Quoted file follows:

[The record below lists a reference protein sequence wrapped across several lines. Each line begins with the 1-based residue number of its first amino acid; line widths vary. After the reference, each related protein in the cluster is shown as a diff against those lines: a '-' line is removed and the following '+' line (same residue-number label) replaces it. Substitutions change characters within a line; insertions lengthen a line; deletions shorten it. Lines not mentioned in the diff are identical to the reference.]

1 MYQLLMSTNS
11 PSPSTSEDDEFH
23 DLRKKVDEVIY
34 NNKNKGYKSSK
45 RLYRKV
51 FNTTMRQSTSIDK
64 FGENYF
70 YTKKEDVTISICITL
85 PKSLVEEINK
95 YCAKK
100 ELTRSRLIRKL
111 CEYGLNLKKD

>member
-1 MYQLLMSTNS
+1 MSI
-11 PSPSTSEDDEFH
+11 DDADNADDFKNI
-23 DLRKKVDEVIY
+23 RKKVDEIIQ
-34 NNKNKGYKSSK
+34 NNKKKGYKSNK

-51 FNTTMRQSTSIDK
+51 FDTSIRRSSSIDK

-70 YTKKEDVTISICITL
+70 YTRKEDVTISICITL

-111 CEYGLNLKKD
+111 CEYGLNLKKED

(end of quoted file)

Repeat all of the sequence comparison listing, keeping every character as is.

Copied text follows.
[The record below lists a reference protein sequence wrapped across several lines. Each line begins with the 1-based residue number of its first amino acid; line widths vary. After the reference, each related protein in the cluster is shown as a diff against those lines: a '-' line is removed and the following '+' line (same residue-number label) replaces it. Substitutions change characters within a line; insertions lengthen a line; deletions shorten it. Lines not mentioned in the diff are identical to the reference.]

1 MYQLLMSTNS
11 PSPSTSEDDEFH
23 DLRKKVDEVIY
34 NNKNKGYKSSK
45 RLYRKV
51 FNTTMRQSTSIDK
64 FGENYF
70 YTKKEDVTISICITL
85 PKSLVEEINK
95 YCAKK
100 ELTRSRLIRKL
111 CEYGLNLKKD

>member
-1 MYQLLMSTNS
+1 MSI
-11 PSPSTSEDDEFH
+11 DDADNADDFKNI
-23 DLRKKVDEVIY
+23 RKKVDEIIQ
-34 NNKNKGYKSSK
+34 NNKKKGYKSNK

-51 FNTTMRQSTSIDK
+51 FDTSIRRSSSIDK

-70 YTKKEDVTISICITL
+70 YTRKEDVTISICITL

-111 CEYGLNLKKD
+111 CEYGLNLKKED